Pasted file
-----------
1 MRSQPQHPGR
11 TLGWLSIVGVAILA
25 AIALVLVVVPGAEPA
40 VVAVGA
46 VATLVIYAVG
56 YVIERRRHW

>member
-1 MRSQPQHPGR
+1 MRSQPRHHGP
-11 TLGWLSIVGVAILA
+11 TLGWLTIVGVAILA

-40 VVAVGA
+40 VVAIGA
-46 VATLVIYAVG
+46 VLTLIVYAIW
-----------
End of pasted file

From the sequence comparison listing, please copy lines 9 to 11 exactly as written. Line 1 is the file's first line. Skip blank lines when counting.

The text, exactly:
+1 MRSQPRHHGP
-11 TLGWLSIVGVAILA
+11 TLGWLTIVGVAILA